# How does Proof-of-Stake works programmatically

I've researched on the internet, but am still confused about how Proof-of-stack works programmatically.

As mentioned here, in Proof-of-Stake system, A random Nextcoin is selected to be the next "miner". Which node is designated to randomly select a node as the next "miner"? Or in other words, how can a system agree on a random number in a way that can't be manipulated?

In most proof of stake systems, there isn't really some node that says "this node is the next staker". Rather what many do is, using data from the blockchain, calculate a set of public keys (the set can just be one public key) that can be the next staker. If a node that has the private key for one of those public keys is online, they can construct the next block.

The way that the set of public keys is determined varies by coin, but they all use data from the blockchain and a deterministic algorithm so that all nodes will come to the same set of public keys.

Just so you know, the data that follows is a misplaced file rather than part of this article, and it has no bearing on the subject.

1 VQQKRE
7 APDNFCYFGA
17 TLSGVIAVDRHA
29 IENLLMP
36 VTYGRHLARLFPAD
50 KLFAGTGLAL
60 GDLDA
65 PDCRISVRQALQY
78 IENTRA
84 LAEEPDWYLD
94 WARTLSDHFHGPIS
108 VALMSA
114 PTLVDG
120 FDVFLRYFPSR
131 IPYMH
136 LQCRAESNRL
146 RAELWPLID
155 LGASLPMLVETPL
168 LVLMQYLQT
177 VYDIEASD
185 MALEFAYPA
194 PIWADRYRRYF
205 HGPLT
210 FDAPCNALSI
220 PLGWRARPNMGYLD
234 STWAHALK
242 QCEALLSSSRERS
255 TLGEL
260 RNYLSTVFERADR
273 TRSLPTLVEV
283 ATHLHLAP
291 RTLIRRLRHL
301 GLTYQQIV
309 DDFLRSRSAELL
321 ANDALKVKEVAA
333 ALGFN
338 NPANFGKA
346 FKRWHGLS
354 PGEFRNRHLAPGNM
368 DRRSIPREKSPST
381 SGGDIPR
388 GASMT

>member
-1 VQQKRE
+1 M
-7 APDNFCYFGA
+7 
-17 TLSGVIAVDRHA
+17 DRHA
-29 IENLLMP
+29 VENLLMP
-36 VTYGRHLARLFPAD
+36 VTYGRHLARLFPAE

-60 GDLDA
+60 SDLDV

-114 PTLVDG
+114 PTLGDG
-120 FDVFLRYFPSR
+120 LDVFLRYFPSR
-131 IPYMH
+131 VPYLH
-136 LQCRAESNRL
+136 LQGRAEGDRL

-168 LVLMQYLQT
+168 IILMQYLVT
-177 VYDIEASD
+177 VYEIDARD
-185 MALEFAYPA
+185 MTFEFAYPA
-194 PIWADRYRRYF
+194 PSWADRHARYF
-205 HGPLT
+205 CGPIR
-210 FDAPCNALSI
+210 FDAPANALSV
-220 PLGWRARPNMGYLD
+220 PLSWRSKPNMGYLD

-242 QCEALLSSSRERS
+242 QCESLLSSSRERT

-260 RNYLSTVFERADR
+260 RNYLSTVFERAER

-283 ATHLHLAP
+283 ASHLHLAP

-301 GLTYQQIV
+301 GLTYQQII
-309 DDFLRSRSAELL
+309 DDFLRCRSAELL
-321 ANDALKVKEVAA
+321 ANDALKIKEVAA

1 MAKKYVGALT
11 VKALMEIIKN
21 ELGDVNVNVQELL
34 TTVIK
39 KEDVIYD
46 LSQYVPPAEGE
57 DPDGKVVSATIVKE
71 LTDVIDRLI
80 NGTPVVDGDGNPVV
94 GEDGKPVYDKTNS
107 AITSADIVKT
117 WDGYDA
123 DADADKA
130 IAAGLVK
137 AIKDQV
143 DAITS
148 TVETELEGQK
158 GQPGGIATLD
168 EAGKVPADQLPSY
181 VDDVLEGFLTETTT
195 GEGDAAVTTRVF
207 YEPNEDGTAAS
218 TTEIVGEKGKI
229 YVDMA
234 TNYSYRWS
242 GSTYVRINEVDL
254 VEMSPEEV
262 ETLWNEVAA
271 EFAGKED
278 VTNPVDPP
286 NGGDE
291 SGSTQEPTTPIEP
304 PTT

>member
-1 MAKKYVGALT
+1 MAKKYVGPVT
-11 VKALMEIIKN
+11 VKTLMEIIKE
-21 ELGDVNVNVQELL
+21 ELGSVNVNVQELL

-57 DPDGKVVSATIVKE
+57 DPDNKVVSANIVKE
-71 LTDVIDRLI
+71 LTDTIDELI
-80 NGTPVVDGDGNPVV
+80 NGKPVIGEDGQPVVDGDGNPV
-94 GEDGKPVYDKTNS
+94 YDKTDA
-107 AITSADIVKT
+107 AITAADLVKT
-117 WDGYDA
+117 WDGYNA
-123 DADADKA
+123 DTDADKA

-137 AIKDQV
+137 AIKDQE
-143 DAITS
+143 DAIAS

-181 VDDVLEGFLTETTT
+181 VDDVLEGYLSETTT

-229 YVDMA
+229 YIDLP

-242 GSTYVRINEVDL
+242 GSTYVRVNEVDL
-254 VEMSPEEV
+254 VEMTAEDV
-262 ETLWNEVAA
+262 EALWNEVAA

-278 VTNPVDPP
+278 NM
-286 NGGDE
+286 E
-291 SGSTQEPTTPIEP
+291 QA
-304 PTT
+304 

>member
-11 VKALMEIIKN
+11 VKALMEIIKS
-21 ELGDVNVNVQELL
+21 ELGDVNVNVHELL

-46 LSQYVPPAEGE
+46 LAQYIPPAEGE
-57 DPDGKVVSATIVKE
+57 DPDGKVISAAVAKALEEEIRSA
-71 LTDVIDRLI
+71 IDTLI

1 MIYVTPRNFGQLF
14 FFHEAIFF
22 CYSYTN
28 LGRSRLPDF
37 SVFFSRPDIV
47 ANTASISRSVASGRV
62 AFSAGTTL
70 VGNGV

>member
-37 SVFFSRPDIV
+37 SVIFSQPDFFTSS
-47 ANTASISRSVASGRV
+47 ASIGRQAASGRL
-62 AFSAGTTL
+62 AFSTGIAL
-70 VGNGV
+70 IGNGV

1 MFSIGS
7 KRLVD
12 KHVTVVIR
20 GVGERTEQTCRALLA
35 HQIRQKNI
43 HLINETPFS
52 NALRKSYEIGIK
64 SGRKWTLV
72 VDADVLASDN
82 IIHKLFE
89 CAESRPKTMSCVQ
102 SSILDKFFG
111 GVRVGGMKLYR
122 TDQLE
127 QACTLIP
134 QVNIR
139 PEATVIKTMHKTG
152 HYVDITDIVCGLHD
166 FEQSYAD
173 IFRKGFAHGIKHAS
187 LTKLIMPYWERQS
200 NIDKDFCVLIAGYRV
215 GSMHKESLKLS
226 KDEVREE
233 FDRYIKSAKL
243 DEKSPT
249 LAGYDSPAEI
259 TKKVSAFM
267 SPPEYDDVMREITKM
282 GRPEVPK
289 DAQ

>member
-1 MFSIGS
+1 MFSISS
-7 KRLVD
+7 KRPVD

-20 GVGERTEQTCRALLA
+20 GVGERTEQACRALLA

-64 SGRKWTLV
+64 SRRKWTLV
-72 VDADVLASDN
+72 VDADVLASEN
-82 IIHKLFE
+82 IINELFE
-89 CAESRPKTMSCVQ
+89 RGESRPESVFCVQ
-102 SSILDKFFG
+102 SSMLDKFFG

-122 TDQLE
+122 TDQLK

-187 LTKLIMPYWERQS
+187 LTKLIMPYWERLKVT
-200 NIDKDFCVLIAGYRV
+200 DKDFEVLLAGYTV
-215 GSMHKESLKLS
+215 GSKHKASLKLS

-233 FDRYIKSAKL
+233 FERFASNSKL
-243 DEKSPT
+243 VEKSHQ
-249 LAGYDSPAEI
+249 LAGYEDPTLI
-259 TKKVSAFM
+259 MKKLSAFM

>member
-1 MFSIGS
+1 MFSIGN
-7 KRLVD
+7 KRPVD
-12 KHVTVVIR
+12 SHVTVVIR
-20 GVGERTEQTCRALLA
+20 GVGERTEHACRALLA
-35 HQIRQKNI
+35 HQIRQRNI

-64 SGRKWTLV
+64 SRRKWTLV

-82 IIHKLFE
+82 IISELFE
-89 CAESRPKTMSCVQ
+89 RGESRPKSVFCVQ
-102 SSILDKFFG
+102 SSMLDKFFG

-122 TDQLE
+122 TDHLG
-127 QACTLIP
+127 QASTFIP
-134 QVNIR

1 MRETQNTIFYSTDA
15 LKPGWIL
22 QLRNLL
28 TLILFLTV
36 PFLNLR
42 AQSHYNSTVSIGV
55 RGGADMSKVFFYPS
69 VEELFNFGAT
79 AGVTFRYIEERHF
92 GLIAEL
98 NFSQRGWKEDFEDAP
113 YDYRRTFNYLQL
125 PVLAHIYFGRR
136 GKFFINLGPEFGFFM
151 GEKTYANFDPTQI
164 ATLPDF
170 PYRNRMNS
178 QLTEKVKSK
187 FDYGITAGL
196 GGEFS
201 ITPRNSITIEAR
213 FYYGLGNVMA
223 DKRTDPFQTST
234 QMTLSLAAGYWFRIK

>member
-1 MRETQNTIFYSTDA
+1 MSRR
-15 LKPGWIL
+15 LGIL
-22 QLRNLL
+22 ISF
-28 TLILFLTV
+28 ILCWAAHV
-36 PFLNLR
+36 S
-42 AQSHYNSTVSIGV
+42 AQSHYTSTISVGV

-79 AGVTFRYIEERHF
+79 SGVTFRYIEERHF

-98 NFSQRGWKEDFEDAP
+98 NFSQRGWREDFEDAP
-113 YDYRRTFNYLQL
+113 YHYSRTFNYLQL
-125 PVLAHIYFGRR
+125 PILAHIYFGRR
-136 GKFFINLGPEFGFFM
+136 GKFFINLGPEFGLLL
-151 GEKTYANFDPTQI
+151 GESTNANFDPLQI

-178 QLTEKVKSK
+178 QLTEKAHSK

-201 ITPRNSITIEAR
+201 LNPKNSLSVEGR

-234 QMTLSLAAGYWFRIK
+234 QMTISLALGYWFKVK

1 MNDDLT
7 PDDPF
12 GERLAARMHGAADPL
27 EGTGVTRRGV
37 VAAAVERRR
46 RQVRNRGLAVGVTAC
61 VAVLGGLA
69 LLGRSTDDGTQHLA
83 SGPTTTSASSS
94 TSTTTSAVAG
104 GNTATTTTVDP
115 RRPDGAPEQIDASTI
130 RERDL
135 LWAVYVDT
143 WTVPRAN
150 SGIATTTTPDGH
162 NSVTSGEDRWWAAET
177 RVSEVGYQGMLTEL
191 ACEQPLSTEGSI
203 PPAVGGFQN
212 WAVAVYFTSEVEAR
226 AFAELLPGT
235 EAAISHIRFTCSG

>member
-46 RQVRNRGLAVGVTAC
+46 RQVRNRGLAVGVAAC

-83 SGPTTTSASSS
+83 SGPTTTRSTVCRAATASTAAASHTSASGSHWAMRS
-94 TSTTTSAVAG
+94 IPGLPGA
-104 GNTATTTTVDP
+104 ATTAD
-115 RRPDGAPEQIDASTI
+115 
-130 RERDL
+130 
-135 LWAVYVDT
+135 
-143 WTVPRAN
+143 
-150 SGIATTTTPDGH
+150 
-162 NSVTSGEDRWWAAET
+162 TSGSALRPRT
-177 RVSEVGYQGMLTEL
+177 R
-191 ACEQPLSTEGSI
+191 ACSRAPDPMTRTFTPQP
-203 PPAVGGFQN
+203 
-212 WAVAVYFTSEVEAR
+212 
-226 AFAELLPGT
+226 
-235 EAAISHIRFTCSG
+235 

The randomness in these algorithms typically comes from hashing data which could not have been known beforehand (e.g. for block `n`, take the hash of block `n-1`). In this way, a random number is generated such that all nodes on the network will generate the same number.

• Is this correct: all the nodes shares the same algorithm to generate the public keys from the blockchain. Then after block `n-1` is generated, all the nodes shares another algorithm so that they will agrees on a public key to determine the `miner` for block `n`. – Steven Luo May 15 '18 at 8:24
• They don't share anything, they use the same algorithm, so given the same blockchain, they will calculate the same thing and thus agree on the public keys. But yes, your idea is correct. – Andrew Chow May 15 '18 at 14:37